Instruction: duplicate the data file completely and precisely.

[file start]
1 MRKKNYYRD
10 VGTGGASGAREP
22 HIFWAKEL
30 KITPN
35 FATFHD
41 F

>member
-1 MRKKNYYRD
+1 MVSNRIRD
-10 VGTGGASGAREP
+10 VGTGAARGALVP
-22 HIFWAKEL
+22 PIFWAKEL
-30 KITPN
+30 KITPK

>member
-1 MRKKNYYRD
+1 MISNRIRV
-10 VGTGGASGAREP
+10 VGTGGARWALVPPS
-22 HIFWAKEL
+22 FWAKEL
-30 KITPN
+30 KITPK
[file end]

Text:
1 MRKKNYYRD
10 VGTGGASGAREP
22 HIFWAKEL
30 KITPN
35 FATFHD
41 F

>member
-1 MRKKNYYRD
+1 MVSNRIRD
-10 VGTGGASGAREP
+10 VGTGAARGALVP
-22 HIFWAKEL
+22 PIFWAKEL
-30 KITPN
+30 KITPK

>member
-1 MRKKNYYRD
+1 MISNRIRV
-10 VGTGGASGAREP
+10 VGTGGARWALVPPS
-22 HIFWAKEL
+22 FWAKEL
-30 KITPN
+30 KITPK